Children between 3 and 5 are discovering their world but are very centered on themselves. They may have little understanding of the world of adult relationships and may think their parents are leaving them. They may need a lot of reassurance and regular contact with their parents.

Children between 6 and 8 are developing a moral sense and may start to believe that they are the cause of their parents’ divorce. They may need to be helped to understand the difference between their own world and their parents’ world while receiving a lot of reassurance from both parents.

Preteens between 8 and 12 might start to become their parents’ confidante. They can start to side with one parent and try very hard to be “helpful.” Parents should be careful not to burden the child with too much information about the divorce and inappropriately make the child into their friend and support sytem.

Adolescents between 9 and 18 might need more information and be invited to collaborate on schedules etc. They might begin acting out through behaviors involving their peers and dating. They need a degree of freedom and information about the divorce but should not be treated like it’s their responsibility.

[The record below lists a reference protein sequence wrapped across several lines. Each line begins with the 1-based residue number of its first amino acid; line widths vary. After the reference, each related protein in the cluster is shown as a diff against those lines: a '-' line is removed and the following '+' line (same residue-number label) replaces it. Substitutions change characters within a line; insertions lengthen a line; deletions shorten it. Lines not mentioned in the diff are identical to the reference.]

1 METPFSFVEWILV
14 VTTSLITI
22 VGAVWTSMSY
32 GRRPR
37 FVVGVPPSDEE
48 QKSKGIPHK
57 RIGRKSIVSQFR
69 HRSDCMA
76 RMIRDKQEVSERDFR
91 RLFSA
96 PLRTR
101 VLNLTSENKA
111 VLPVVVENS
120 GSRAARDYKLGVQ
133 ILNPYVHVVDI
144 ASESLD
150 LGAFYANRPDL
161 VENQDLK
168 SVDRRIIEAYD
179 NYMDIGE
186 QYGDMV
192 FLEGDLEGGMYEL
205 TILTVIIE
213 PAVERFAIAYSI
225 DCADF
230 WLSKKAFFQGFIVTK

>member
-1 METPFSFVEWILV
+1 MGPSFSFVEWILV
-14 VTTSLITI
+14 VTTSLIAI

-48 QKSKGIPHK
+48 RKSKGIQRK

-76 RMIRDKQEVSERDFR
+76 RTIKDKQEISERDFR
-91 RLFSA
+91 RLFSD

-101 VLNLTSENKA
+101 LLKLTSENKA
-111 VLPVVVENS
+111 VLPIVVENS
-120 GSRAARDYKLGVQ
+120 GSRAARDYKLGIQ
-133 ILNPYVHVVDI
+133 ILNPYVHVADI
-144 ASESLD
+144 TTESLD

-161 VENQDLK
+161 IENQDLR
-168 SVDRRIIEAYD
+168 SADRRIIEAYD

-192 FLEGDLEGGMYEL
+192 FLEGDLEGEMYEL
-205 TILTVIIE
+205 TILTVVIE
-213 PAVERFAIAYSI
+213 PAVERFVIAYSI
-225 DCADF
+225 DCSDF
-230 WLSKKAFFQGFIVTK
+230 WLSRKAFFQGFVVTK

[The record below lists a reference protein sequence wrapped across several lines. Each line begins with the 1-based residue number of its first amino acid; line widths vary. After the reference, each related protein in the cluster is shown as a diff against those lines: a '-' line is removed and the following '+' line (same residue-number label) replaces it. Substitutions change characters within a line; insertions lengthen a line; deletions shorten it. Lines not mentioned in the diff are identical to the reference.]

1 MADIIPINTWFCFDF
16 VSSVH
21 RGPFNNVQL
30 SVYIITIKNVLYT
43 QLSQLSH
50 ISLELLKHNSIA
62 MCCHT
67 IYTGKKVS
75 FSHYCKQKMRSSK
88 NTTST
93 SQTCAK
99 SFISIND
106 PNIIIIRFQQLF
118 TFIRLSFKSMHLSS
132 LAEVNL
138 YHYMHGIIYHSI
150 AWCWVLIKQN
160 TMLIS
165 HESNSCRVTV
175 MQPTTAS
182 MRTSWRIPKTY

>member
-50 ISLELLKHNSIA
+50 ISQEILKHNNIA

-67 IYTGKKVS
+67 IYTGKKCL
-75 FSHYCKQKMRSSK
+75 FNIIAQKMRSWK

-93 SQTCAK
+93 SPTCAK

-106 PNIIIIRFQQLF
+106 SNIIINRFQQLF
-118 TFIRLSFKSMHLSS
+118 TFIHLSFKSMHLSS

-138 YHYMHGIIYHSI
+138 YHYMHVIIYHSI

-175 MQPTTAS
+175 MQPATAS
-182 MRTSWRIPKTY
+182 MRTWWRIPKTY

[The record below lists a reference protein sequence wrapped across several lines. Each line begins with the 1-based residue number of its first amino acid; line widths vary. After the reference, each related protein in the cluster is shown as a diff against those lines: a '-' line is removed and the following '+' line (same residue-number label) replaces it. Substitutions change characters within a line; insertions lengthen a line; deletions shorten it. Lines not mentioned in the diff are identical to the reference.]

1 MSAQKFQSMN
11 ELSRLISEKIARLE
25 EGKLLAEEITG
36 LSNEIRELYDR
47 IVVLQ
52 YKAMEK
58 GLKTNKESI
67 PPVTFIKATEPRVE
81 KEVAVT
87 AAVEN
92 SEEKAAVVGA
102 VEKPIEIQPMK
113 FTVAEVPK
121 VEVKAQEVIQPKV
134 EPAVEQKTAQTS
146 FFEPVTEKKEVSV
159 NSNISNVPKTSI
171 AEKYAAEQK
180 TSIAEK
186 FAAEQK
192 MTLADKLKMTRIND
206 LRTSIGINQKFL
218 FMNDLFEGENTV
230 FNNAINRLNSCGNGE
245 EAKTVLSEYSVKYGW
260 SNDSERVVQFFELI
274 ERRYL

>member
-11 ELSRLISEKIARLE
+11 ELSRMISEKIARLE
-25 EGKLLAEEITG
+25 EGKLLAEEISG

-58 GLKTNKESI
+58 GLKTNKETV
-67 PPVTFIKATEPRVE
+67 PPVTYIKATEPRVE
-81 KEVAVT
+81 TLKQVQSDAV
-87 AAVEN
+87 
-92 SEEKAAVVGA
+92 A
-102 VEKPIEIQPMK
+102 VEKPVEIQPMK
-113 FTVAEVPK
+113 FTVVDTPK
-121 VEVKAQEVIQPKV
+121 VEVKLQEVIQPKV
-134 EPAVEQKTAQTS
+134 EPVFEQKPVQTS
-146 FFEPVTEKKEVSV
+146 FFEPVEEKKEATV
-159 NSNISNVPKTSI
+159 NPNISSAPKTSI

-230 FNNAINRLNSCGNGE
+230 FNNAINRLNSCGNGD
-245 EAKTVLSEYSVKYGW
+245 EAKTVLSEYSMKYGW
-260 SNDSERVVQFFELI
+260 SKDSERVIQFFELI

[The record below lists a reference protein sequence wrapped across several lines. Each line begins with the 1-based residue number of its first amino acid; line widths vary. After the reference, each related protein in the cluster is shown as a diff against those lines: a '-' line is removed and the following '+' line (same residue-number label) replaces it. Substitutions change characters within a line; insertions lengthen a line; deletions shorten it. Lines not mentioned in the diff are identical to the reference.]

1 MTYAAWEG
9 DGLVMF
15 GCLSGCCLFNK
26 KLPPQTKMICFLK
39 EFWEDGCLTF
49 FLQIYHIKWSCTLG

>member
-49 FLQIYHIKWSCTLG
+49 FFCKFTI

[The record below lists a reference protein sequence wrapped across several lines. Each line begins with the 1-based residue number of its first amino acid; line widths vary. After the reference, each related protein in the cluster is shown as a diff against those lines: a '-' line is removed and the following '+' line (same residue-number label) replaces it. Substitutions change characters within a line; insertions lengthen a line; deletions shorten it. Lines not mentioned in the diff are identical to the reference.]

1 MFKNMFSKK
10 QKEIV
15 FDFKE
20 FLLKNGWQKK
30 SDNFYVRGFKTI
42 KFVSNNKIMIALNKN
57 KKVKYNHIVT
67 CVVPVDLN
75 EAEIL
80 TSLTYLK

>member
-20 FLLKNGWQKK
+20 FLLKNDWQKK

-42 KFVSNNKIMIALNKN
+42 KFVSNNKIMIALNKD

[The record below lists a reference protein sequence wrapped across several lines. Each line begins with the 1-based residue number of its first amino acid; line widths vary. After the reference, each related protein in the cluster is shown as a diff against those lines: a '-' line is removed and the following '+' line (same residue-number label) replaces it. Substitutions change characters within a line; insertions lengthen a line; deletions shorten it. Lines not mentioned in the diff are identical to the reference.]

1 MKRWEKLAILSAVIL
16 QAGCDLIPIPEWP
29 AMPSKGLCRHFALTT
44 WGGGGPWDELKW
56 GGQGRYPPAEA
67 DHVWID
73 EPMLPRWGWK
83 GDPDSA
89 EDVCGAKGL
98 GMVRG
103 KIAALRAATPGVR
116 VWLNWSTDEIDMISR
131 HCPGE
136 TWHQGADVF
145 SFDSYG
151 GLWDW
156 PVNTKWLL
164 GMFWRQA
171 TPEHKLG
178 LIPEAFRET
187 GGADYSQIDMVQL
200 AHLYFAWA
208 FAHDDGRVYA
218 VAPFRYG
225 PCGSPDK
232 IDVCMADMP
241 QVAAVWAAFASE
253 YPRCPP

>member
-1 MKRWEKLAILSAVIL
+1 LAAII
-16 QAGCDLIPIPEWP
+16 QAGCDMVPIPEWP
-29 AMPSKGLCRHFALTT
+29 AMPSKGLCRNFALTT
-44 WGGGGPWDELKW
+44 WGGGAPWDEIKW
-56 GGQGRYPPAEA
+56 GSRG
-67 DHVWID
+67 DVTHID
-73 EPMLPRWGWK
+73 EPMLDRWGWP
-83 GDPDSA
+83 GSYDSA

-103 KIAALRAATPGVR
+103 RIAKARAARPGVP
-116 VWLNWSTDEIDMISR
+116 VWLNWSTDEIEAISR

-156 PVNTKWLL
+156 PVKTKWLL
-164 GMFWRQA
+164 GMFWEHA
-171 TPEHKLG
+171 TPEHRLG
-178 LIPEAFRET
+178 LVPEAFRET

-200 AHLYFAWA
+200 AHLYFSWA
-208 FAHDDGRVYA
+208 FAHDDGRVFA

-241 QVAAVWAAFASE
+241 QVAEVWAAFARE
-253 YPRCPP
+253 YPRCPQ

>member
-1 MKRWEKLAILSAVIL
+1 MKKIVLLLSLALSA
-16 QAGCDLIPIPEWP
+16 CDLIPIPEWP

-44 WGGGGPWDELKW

These guidelines can help you draft schedules that allow the child to have the appropriate amount of time with each parent, and to plan the appropriate activities for their age group. It will also help you collaborate as parents to support your child and ensure they are protected from conflict and pain.

Who We Are and How We Can Help

We are caring, well-educated mediators who are skilled in applied financial mathematics, the law psychoanalysis, and game theory. We strive to efficiently comprehend your situation and its opportunities for sustainable and agreeable resolution. This may include a review of your parenting plan, spousal support The sooner you can resolve your conflict, the sooner you can begin to craft a sustainable future for you and your children. Our specially trained divorce mediator-accountants can also help reveal and investigate the proven financial facts of a divorce to make a full financial appraisal of your divorce and to suggest creative solutions for financial planning after divorce. Our high-level divorce mediation services are tailored to the needs of people with complex lives or divorces that may be difficult or protracted. We work with individuals from several cultures and countries, and often work with national and international child custody and relocation issues associated with divorce. We offer socially distanced remote mediations via Telephone, Zoom or Facetime. We are available 7 days a week and at urgent notice. Please contact us to see how we can help.

Read More:

https://www.justice.gc.ca/eng/fl-df/parent/mp-fdp/p8.html

https://www.today.com/parents/kelly-clarkson-talks-about-therapy-her-kids-during-divorce-t194145

https://www.yahoo.com/lifestyle/best-age-divorce-211818795.html